The statistical software SPSS Inc., Released 2009 (PASW Statistics for Windows, Version 18.0, Chicago: SPSS Inc.) was used for data analysis and processing. Data normality was examined and confirmed by the Shapiro–Wilk test, which led to the use of parametric statistics. Descriptive statistics were calculated, obtaining the mean (M) and the standard deviation (SD) for all variables; to examine the possible differences between the two phases considered in the study, preintervention and intervention, a multivariate analysis of variance (MANOVA) of repeated measurements of a single group was carried out. The Bonferroni’s post hoc test was used to make multiple paired comparisons and identify the significant differences. Effect sizes were calculated using the partial eta-squared statistic (ηp2). The effect size (ES) was classified as no effect (ηp2 < 0.04), minimum effect (0.04 < ηp2 < 0.25), moderate effect (0.25 < ηp2 < 0.64), and strong effect (ηp2 > 0.64) (Ferguson, 2009). The level of statistical significance was established at p ≤ 0.05, with a confidence interval for differences set at 95%.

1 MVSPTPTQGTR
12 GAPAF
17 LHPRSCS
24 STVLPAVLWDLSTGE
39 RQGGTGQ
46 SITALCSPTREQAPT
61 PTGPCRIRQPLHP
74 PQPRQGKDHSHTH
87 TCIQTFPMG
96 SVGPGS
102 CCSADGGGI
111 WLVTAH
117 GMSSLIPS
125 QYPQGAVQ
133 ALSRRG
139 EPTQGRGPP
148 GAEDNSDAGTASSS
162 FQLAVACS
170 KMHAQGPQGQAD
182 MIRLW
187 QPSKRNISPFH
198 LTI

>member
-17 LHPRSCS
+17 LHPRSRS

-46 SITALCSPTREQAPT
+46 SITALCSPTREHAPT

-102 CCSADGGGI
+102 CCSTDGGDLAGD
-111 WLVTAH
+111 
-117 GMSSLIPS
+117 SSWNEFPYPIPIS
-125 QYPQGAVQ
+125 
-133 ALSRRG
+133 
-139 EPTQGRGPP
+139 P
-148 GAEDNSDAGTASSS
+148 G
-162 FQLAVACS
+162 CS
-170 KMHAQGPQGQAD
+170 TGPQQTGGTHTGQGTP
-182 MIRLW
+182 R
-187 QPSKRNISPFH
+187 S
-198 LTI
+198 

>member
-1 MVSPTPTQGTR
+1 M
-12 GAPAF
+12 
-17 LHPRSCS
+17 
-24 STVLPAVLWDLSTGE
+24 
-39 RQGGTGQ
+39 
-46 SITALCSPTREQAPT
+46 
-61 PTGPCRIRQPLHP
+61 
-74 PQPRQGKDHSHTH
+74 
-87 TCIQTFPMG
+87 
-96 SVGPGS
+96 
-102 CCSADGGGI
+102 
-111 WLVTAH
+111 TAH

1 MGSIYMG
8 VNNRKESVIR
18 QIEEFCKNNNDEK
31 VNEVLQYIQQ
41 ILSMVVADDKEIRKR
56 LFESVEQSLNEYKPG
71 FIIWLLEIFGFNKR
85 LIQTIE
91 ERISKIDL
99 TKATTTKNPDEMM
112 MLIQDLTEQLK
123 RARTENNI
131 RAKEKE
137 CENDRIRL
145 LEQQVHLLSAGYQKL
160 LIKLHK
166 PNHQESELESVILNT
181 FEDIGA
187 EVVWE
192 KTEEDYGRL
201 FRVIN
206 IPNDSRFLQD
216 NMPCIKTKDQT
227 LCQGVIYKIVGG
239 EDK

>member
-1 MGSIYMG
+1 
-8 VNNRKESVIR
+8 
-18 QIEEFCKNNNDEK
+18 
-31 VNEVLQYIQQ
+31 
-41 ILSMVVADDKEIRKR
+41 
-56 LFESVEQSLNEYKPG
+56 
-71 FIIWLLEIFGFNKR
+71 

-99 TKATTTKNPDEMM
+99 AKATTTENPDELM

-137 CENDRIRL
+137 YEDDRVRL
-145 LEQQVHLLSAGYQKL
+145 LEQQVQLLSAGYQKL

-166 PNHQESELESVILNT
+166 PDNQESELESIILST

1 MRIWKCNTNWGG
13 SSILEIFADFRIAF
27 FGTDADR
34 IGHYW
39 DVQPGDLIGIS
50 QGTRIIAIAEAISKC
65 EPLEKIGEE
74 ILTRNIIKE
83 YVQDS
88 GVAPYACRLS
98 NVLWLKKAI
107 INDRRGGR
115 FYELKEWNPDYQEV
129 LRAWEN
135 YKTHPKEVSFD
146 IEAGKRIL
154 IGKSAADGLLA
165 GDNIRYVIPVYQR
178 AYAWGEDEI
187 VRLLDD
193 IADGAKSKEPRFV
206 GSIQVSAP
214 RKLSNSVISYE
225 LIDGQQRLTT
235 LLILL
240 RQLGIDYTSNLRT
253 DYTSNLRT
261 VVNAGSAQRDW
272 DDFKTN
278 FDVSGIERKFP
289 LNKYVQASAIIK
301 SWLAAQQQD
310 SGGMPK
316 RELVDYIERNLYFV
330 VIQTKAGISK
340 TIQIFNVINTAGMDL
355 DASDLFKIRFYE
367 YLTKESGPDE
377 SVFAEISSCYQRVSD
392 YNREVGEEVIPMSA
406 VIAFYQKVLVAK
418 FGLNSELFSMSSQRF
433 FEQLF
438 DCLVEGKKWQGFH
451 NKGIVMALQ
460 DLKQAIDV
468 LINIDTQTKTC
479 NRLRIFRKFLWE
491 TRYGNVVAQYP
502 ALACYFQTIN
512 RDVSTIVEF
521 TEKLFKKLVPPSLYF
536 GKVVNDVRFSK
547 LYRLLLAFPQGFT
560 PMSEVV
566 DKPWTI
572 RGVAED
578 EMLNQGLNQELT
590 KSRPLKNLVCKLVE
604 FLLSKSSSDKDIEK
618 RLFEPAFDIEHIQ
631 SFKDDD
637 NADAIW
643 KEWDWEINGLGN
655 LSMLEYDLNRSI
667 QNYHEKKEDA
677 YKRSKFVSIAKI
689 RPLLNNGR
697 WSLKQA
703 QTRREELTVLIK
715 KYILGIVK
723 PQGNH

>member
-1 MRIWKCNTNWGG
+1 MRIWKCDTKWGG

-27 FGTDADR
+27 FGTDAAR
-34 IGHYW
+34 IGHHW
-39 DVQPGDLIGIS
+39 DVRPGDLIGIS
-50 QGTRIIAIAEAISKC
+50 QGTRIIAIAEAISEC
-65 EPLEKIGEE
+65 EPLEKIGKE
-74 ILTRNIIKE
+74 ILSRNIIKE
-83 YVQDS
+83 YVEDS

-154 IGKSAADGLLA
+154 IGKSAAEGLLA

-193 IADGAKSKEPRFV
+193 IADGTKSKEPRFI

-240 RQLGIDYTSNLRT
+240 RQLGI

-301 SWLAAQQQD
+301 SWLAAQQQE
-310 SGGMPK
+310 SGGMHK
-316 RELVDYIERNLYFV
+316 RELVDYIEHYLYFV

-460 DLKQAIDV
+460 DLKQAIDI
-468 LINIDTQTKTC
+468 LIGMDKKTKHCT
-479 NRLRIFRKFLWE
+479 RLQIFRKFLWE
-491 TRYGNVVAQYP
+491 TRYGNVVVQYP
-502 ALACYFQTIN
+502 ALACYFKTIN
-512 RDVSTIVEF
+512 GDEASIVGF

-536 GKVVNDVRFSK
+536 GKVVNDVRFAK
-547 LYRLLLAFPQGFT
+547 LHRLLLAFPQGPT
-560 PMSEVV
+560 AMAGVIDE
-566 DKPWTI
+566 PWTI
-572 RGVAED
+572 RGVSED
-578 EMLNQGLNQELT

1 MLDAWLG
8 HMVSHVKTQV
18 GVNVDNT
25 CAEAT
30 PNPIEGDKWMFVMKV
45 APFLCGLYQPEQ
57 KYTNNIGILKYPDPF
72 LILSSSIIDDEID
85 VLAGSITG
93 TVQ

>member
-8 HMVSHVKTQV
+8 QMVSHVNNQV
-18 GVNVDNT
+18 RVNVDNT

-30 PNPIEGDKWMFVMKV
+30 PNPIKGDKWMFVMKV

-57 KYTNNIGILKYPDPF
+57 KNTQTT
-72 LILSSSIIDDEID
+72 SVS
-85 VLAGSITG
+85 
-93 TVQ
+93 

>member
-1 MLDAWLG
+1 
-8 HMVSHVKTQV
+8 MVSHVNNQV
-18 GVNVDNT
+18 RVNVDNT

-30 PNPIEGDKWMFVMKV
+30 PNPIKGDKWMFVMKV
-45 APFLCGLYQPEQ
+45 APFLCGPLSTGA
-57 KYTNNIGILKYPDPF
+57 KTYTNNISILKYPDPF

Results

The pairwise comparisons between the two phases of the study regarding the action are presented.

Defending Actions to Player With the Ball

The analysis of the marking actions to the player with the ball revealed significantly higher values for the intervention phase compared to the preintervention phase in DM (p = 0.001) and Ex (p = 0.001). On the other hand, for blocking actions, significantly higher values were observed in favor of the intervention phase compared to the preintervention phase in DM (p = 0.015), which did not happen for the Ex variable (p = 0.270). Finally, there were no significant differences in any of the variables analyzed for the tackling actions (DM, p = 0.498; Ex, p = 0.471) (see Table 3).